A few days ago in Venice for the Mostra Internazionale d’Arte Cinematografica, better known internationally as the Venice Film Festival, the director of Platoon was quoted by the Italian press saying, “L’America si è sentita oltraggiata, giustamente arrabbiata. Anche se io, personalmente, reputo sbagliato l’intervento in Iraq. Ma giusto quello in Afghanistan” [America felt outraged, rightly angry. Even though I personally consider wrong the military intervention in Iraq. But just the war in Afghanistan].

This bizarre position [the war in Iraq was wrong but the Afghanistan one was just] is even too common in the West, even within the anti-war movement and what is left of the left. The power of Hollywood, one might say.

After five years the truth about what happened on September 11, 2001 is still unknown. The US government has lied and deceived its own people and the world. But the official narrative has been used by Washington and London to wage war against innocent countries, to mass murder hundreds of thousands of innocent people, to reopen concentration camps, to kidnap and torture, and to curtail freedom and civil liberties at home. Tel Aviv has used the September 11 events to step up ethnic cleansing and genocide against the Palestinian People so to carry out the Zionist dream of the Greater Israel.

We need to remember that whatever happened that day of five years ago, Afghanistan had nothing to do with it. Waging a war against that country because of the attacks against the World Trade Center and the Pentagon was like waging a war against Denmark. Whoever is responsible for the September 11, 2001 events [and we don’t know it yet!] the reason for the aggression against Afghanistan and Iraq must be found somewhere else.

Looking back at the comments made just after the attacks in New York and Washington, those made by former Israeli Prime Minister Benjamin Netanyahu before the Government Reform Committee of the House of Representatives in Washington on September 20, 2001 have now the power of a prophecy. “What is at stake today is nothing less than the survival of our civilization.” Netanyahu made a call for a total war against the Arab and Muslim world. [Rupert Murdoch’s New York Post published a shorter version of Netanyahu’s statement the following day.]

Of course he named the Palestinian territories. And thanks to Israel, the situation in the Palestinian territories is today worse than ever, with genocide taking place in Gaza in these very hours. He named Afghanistan, and Afghanistan was invaded and occupied. He named Iraq, and Iraq was invaded and occupied. He named Lebanon, and Lebanon was bombed and destroyed. On that list Netanyahu names a few other countries too, among them Syria and Iran. Those countries have not been bombed yet. But it’s just a matter of time and “Benjamin Netanyahu, the head of the hard-line Likud Party who just five months ago was soundly defeated in elections, has now emerged as the most popular Israeli politician” according to a poll by the Dahaf Institute, published at the end of August in the Yediot Ahronot daily. “If elections were held now, Netanyahu’s right-wing Likud would emerge as the strongest party… Right-wing and religious parties would form the largest bloc in parliament… When given a choice between Netanyahu and Olmert as prime minister, 45 percent chose Netanyahu and 24 percent supported Olmert. Netanyahu’s renewed popularity comes after a year on the political fringe, following his opposition to Israel’s unilateral pullout from the Gaza Strip last summer.”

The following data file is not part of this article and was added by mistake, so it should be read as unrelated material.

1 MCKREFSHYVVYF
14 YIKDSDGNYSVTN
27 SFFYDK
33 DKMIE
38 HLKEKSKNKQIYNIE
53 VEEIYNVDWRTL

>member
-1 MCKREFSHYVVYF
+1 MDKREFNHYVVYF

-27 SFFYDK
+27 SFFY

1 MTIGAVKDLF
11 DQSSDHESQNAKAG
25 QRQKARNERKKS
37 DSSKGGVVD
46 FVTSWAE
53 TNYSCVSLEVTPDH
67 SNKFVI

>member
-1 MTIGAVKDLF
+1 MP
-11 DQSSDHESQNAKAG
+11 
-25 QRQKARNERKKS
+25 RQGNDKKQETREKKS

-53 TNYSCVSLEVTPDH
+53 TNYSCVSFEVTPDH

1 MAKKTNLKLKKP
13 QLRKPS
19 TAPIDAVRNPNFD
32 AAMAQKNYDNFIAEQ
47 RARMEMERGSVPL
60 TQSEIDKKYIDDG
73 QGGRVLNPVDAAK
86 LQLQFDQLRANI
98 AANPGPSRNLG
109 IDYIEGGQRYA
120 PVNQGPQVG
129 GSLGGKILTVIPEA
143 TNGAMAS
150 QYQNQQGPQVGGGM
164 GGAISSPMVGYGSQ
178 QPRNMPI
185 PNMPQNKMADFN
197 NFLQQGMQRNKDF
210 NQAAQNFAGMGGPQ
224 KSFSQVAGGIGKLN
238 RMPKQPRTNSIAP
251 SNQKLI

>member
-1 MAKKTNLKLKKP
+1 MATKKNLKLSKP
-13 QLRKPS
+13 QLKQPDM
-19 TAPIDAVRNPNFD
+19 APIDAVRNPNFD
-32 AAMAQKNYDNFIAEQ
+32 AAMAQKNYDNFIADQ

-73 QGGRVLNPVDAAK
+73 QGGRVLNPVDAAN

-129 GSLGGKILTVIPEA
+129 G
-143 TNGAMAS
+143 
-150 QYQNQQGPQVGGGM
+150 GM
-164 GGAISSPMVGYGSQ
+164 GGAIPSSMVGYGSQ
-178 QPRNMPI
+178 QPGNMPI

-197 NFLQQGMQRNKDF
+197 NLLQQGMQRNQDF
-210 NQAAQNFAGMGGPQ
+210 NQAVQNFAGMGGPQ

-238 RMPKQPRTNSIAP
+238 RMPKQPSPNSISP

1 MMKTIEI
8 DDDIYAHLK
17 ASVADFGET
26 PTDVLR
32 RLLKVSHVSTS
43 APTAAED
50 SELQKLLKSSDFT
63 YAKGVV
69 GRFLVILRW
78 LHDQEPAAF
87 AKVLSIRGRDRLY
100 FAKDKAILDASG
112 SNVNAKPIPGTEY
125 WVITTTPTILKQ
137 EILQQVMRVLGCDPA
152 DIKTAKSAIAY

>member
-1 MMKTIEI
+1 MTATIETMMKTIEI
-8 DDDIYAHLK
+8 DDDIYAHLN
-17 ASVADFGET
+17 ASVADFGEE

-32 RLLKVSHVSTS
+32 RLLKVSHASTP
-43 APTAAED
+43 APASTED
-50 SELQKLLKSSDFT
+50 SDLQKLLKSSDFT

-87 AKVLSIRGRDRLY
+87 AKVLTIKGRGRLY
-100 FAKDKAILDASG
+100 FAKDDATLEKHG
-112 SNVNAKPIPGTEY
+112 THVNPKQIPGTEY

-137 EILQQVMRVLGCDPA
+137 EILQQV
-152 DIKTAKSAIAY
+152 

“Today we are all Americans”, said Netanyahu five years ago. The West was quick to repeat this slogan, which had nothing to do with the solidarity with the victims of the September 11 attacks but a call for a total war that should have been fought by the US in Israel’s interest. Is that what’s been happening?

It’s obvious that the control of the energy resources by our capitalist dictatorship is an important element to understand what’s been happening in the last five years, but it cannot be the only reason to explain the geo-political complexity. Far from being a conspiracy theory, the Jewish-Zionist-Israeli lobby is a fact of life. Its power could be seen once again in all its deadly strength just a few weeks ago, when the whole world was condemned to be a powerless spectator in front of the destruction inflicted against Lebanon. This lobby exercises its power in many different countries and through many different ways and it’s understandable that the lobby itself tries to suppress open discussion, dissent and freedom of speech through charges of anti-Semitism every time someone tries to question its role in today’s world. More difficult instead it’s to understand the reasons of the Jewish-Zionist-Israeli lobby’s deniers among those who try to fight imperialism, in this historical moment that sees imperialism and Zionism allied against humanity.

Why don’t we shout “Today we are all Afghans, Iraqis, Lebanese and Palestinians?”

posted by The Cat’s Dream at 7:30 PM

Articles by: Gabriele Zamparini